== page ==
For patients with lung cancer who have not responded to standard chemotherapy, the drug erlotinib (Tarceva) has been shown to prolong survival. Investigators reported their results in the New England Journal of Medicine. Erlotinib targets human epidermal growth factor receptors and blocks them from allowing cancer cells to grow. Researchers from the University of Toronto assessed survival outcomes of 731 patients with non-small-cell lung cancer, who randomly received either erlotinib or placebo. All patients had previously undergone unsuccessful chemotherapy treatments. The response in the erlotinib group was significantly higher than that in the placebo group?9% compared with <1%. Also, patients in the erlotinib group lived significantly longer than those in the placebo group?6.7 months, compared with 4.7 months. Erlotinib produced side effects that warranted dose reductions, however, and 5% of patients stopped taking the drug completely. Rash and diarrhea were the most commonly reported side effects and the reasons for dose lowering.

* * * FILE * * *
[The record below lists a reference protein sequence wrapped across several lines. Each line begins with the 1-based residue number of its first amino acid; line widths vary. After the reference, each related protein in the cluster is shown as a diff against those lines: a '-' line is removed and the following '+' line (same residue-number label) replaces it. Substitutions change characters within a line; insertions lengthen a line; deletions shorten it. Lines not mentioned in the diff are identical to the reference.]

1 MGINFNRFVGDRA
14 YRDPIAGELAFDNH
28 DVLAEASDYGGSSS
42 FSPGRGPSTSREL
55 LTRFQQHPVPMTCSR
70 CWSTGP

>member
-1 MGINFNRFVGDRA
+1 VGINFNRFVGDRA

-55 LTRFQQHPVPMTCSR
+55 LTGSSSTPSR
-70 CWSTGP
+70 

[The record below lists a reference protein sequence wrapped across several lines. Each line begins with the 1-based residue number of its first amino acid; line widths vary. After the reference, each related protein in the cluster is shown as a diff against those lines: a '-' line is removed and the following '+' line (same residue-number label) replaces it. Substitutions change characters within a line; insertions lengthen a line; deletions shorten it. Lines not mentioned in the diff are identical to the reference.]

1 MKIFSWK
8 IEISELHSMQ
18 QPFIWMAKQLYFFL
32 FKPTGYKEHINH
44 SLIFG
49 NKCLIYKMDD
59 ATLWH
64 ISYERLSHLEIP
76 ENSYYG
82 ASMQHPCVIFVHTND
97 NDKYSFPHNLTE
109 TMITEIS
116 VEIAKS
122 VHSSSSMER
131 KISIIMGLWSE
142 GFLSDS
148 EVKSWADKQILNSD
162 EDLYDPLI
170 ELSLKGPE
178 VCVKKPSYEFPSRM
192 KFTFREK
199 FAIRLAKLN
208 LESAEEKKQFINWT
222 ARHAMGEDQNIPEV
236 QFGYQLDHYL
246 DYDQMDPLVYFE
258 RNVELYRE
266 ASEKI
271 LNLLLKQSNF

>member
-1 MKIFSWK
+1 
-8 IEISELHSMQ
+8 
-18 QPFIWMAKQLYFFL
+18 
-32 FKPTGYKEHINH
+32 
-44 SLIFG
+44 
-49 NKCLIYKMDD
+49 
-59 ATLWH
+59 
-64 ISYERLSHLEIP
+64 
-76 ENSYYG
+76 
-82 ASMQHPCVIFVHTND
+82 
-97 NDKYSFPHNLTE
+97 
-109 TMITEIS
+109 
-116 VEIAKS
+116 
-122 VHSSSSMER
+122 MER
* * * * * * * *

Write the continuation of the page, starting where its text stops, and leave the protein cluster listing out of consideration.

Ms. Farley is a freelance medical writer based in Wakefield, RI.
Although the annual HIV diagnosis rate between 2010 and 2014 decreased for black individuals by 16.2%, blacks remain disproportionately affected by HIV/AIDS.
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